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Thread: What Amazes Me!
11-26-2008, 10:45 PM #86
Here are some things I found on Youtube, that of which I found were 'amazing'.
Kasou-Taisho, the amazing Japanese human-art show:
And adding to the amazing cakes..
The Skoda Fabia "cake" car
And finally, the video advert of the Skoda Fabia cake..
12-04-2008, 05:37 AM #87
Some cool effects & creative drawings..
..(some of you guys have probably seen these; if not, enjoy!)
Last edited by ctjcad; 12-04-2008 at 05:41 AM.
12-04-2008, 07:37 PM #88
Wedding in China..
..(some of you have probably seen these pics; if not, well, prepare to wonder)...
Would you like to be invited to such a wedding dinner????? This is how it was done in one of the countrysides in China..
I just wonder:
-How were they able to serve all those people, considering they had to keep & serve the food warm??
-How much did it cost to provide all the food??..
I guess there could be a reason they held it next to a large building. In case those guests brought gifts, they can just store all the gifts in there...
I can imagine there could be at least 1000 people in attendance..
Last edited by ctjcad; 12-04-2008 at 07:40 PM.
12-04-2008, 11:53 PM #89
haha...ya...my 2nd sis wedding just have 30plus table...and 3rd sis just nearly 50...both add up also not even half of this wedding...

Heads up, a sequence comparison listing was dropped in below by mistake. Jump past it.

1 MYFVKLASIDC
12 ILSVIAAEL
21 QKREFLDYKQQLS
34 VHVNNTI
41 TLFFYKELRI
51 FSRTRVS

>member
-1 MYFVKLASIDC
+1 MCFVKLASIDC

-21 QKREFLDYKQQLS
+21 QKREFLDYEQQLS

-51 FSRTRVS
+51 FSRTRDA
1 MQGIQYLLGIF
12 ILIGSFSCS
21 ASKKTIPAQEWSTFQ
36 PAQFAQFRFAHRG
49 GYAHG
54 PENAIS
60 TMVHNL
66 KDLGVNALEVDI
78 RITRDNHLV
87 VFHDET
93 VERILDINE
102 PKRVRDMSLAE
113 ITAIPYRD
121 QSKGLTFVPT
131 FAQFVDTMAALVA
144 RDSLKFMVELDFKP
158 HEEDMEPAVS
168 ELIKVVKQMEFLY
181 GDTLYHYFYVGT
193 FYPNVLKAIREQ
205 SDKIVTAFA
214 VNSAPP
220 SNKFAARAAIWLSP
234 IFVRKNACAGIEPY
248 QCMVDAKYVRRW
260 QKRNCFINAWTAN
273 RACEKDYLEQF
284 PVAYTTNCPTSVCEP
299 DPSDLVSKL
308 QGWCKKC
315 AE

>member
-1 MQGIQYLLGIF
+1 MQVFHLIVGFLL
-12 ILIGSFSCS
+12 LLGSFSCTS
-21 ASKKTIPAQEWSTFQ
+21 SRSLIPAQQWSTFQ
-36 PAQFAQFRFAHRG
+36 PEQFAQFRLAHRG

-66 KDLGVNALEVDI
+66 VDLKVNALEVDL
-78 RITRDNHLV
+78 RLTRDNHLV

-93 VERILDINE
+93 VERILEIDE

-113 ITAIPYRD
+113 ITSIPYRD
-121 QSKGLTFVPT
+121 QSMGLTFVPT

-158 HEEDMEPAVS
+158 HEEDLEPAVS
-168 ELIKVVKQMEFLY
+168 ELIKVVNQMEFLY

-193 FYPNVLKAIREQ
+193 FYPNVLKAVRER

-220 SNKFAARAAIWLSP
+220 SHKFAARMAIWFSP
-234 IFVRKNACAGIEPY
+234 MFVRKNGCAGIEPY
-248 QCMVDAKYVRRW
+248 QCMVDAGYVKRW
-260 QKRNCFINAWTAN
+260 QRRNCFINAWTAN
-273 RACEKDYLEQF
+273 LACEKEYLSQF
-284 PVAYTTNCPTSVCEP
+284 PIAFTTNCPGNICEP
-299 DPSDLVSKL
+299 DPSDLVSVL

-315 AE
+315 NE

12-13-2008, 08:39 AM #90
Bill Finch plays badminton twice a week... and, guess what, he is 96 years old
Here's more on this American superman from Greenville, North Carolina!
The latest edition of Newsweek has a picture of him too - ready to play!
PS: If anyone has his contact information, please let me know.
I'd like to send him a gift - a racquet of his choice.
12-15-2008, 07:12 PM #91
Foodscapes...the works of Carl Warner..
..(some of you have probably see his work; if not, enjoy his fine photography work)..
At first glance, this looks like a wooded landscape, with towering hills in the background. However look a little more closely and you will see that the trees are broccoli and the hills are baked potatoes. In fact everything you can see in the photograph is made of food!
He spends a lot of time staring at vegetables in supermarkets, which can make him seem a little odd. However, finding the right shaped broccoli to use for a tree is an all-important task
Carl Warner is a London-based photographer who makes "foodscapes": landscapes made of food. In recent years he has been commissioned by many advertising agencies throughout Europe to produce his distinctive images for clients in the food industry.
In the picture below, a pea pod boat sails away from a land made of bread and potatoes, over a sea of salmon
Carl originally began his career by going to art college, and thought he might become an illustrator since he had a talent for drawing. However he discovered that he really enjoyed photography as a fast and exciting medium to work in.
He cites as his influences the photographer Ansel Adams and films such as The Wizard of Oz and Charlie and the Chocolate Factory
Carl says: "Although I’m very hands-on, I do use model makers and food stylists to help me create the sets. I tend to start with a drawing which I sketch out in order to get the composition worked out”. Carl says "I tend to draw a very conventional landscape [first] as I need to fool the viewer into thinking it is a real scene at first glance. It is the realisation of what the real ingredients are that brings a smile, and for me that's the best part."